Exploring idea and media while developing skills is always an interesting challenge in the middle grades. Providing art units that address these areas
while also giving every student the
opportunity to succeed is always on
my agenda. My school operates with a
multi-age structure grouping students
in grades six through eight. Thus, I
have students with exceptional skills,
as well as brand new students with
very little experience. Because of this,
building layers into units that address
diverse learning levels is key.
Addressing the Self-Portrait
I wanted to approach portraiture differently this year. Often, the daunting
task of having to draw a self-portrait
turns some students away, so I set out
to create portraits with realistic like-nesses while incorporating an exploration of multiple materials and allowing
an expressive quality to weave its way
into the work.
We began by discussing traditional
portraiture. Traditionally drawn portraits often feel stiff because so much
emphasis is put on technique and
achieving a physical likeness. Often
the student’s personality gets lost in
We discussed self-portraits that placed
more emphasis on students’ personalities. I asked them to each think of a
pose or facial expression that really
expressed something about their individuality. Once each person had a few
poses in mind, we spent a class period
photographing these poses. As a class
we looked at the photos, offering supportive input to ones that were especially original and fun. Each student
selected his or her favorite photo and
I printed them on 8 x 10" ( 20 x 25 cm)
paper. (We used regular paper instead of
photo paper since the photos would be
With the photos in hand, I explained
that students were going to blow these
photos up proportionally. More experienced students
would do a portrait
as large as 5 x 5' ( 1. 5
x 1. 5 m), while less
experienced students would enlarge their photos to a
24 x 30" (61 x 76 cm) size.
The 24 x 30" size was a simple proportional jump, while the others had to
make cropping decisions and come up
with different formulas. Once formulas were developed, students carefully
graphed their photos, then did the same
on a larger blank sheet of paper.
One Square at a Time
Students’ next task was to enlarge the
self-portraits proportionally onto the
big paper. They first focused on only
line and shape, not giving attention to
shading or textures. I suggested that
students begin in one corner and work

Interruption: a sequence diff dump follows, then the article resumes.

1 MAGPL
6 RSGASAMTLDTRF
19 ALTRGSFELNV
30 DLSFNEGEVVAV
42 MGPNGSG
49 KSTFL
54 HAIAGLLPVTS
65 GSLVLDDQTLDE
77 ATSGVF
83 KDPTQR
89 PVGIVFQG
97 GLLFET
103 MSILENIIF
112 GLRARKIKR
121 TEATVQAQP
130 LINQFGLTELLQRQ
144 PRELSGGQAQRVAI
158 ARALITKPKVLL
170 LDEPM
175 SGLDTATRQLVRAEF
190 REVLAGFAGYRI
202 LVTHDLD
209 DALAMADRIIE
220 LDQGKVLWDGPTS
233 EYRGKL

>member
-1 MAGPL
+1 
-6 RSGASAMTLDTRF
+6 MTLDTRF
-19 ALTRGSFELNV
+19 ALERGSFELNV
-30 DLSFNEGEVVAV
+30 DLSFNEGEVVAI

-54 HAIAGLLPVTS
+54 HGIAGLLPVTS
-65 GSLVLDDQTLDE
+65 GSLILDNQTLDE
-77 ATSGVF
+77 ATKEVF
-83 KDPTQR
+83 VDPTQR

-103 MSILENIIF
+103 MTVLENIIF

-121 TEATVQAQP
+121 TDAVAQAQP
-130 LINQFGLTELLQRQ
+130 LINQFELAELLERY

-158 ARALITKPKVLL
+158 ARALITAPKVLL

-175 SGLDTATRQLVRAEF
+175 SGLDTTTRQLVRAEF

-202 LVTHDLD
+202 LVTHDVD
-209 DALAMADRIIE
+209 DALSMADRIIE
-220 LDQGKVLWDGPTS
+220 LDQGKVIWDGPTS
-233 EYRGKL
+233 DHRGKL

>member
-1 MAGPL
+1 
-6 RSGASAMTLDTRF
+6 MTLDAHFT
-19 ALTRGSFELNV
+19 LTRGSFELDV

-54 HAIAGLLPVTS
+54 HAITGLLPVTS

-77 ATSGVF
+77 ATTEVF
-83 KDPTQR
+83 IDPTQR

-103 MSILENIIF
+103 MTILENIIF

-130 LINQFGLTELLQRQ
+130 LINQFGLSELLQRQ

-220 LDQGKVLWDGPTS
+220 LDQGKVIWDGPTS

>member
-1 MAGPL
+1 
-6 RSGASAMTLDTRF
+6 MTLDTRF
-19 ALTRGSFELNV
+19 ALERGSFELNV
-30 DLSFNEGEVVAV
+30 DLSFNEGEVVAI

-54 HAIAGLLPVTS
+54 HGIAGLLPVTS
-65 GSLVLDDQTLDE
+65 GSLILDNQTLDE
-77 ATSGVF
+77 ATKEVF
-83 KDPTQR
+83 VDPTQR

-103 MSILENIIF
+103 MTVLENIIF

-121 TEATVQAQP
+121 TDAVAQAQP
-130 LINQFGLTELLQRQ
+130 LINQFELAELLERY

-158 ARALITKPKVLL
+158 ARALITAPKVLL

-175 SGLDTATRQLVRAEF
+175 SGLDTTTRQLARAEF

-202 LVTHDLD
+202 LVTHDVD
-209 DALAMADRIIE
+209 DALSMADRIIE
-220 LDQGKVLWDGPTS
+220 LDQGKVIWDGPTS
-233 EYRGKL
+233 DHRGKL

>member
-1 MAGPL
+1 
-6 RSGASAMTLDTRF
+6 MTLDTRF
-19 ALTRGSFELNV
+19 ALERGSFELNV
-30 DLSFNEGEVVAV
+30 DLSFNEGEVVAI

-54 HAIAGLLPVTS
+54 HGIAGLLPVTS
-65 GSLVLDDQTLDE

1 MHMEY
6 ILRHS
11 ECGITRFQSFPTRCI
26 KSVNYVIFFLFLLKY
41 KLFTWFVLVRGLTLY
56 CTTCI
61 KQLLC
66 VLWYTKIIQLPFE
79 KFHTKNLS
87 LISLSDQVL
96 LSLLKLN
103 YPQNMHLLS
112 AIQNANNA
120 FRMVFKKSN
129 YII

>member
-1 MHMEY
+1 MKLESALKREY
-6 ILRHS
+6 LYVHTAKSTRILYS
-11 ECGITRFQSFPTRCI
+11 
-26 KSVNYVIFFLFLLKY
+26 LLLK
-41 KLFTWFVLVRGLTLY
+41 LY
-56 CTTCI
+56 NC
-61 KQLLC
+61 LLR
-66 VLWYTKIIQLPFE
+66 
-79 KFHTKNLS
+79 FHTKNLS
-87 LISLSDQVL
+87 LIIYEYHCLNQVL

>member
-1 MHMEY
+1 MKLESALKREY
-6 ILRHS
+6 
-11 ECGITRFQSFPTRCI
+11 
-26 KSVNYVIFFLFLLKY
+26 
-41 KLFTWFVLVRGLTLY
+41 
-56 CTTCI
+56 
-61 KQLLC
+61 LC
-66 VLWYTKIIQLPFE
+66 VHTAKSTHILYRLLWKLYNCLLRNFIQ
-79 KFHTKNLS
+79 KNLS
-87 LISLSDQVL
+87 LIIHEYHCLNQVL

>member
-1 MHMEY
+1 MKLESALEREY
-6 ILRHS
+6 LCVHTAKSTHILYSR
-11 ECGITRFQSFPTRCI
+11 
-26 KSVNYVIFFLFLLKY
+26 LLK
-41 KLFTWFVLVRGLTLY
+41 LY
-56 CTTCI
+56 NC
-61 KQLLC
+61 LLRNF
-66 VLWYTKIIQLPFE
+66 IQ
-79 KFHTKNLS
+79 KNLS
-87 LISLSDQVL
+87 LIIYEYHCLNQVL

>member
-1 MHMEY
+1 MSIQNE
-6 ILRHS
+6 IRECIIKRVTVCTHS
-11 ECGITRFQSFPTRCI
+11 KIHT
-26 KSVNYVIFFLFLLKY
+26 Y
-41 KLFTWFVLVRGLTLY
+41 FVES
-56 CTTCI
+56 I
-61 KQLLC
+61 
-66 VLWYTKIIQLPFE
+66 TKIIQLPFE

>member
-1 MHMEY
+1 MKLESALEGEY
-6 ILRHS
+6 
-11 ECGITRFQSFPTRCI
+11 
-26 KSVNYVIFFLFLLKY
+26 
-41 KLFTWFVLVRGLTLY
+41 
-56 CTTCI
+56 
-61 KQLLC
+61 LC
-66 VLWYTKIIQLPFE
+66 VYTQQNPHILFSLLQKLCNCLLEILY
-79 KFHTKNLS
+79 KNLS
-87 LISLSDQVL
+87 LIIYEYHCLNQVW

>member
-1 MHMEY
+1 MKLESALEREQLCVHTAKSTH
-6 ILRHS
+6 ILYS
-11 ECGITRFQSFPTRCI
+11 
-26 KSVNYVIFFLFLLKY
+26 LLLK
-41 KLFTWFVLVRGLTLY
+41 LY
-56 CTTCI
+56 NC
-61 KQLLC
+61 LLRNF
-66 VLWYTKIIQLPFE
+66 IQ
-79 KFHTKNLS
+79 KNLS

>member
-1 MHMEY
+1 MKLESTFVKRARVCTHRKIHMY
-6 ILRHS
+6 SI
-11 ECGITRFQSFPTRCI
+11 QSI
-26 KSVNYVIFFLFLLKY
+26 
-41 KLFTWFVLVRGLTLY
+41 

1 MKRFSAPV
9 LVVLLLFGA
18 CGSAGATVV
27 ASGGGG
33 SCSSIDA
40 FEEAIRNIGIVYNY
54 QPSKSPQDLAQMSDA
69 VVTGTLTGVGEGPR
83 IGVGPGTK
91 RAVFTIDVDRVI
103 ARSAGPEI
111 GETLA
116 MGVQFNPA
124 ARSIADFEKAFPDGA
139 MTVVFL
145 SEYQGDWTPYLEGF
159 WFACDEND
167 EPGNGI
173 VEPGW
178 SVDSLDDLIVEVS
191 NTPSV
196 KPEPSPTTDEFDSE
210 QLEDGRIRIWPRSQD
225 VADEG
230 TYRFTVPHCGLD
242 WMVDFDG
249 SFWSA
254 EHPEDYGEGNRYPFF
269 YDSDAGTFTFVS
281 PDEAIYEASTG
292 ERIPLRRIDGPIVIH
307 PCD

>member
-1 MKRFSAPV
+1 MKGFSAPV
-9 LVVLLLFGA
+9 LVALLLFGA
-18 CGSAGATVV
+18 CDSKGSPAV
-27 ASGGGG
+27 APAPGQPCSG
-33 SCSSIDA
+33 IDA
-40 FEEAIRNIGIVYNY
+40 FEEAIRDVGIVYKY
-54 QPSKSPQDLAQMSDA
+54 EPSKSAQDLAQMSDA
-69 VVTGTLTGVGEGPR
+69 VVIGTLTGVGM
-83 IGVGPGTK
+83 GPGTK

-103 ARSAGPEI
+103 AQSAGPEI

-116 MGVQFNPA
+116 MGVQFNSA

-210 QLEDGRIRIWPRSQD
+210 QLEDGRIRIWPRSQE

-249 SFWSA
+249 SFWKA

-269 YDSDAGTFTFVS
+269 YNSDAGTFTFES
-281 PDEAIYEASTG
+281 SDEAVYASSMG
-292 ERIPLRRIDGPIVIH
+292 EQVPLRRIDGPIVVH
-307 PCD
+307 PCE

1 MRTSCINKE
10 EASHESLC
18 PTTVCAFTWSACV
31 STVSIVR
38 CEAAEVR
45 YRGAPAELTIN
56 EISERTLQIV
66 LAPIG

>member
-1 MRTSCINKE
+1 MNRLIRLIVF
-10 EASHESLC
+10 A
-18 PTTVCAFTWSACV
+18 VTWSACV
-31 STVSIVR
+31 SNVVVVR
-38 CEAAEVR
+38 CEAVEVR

their way across (or down), progress-
ing in sequential adjoining squares.
Rulers were used throughout to
measure the sizes of shapes and
lengths of line. Looking at one
square at a time helped students
make the conceptual jump from
naming the object they were
drawing to seeing them as shapes
with size relationships. After sev-
eral classes, students had their
enlarged portraits ready for the
I asked students to consider which
medium or materials would best
express their personalities. Were they
dramatic like the effect of charcoal?
Were they layered with lots hidden
below the surface like collage? Were
they bold like oil pastels? Soft-spoken
like blended colored pencils?
Beginning students selected two
media and applied them in a checkerboard fashion. The more experienced
students selected three different media
and experimented more with combinations of materials. Possibilities
included oil pastel, charcoal, collage,
pencil, paint, and colored pencils.
I asked all students to treat each
square as an independent composi-
the shapes that
were drawn, but
not thinking about
them as hair or
hands or eyes. As
one square and moved to the next, I
asked them to be mindful of the edges
of each square and to emphasize art-
istry, especially where the edge of one
square met another.
The final results were incredible.
Each portrait was a complex collection of thoughts, ideas, and feelings all
combined with a likeness that even
surprised the students. Every student
felt proud of what he or she had created. All the students were able to
share new techniques they had discovered about the materials. They were
especially pleased with the physical
likeness, which had the least amount
I asked students to
consider which medium
or materials would best
express their personalities.
Amy Ruopp is an art teacher at Woodland
School in Traverse City, Michigan.
Students use different media, techniques, and processes to communicate
ideas, experiences, and stories.